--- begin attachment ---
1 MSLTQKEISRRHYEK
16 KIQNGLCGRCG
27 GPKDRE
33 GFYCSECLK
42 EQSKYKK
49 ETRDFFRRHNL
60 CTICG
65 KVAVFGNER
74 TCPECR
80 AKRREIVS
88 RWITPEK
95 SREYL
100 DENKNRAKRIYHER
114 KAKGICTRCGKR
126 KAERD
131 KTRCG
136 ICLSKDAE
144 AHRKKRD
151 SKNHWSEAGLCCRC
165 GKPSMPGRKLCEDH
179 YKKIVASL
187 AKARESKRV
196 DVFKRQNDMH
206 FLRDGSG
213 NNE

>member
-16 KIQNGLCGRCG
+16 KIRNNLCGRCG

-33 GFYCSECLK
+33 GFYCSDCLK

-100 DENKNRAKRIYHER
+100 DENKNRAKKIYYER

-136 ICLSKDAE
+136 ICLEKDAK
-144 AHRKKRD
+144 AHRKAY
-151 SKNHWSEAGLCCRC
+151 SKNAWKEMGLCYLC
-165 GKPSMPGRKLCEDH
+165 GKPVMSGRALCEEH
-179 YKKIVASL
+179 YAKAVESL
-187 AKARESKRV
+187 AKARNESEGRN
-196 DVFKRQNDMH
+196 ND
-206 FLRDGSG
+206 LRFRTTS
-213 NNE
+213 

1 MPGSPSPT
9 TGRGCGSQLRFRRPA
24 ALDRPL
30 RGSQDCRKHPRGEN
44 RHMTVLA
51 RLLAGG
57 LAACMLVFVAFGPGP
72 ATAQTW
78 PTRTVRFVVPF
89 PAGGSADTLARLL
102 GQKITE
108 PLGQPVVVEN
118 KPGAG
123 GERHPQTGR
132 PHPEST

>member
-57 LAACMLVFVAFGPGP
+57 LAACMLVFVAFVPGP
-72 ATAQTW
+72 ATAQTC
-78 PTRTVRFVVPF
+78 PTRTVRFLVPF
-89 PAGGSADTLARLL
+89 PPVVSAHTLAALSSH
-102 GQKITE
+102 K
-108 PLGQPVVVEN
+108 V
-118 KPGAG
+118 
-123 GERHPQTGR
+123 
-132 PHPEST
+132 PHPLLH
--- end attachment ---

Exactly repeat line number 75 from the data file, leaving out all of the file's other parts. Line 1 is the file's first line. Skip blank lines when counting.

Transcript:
-102 GQKITE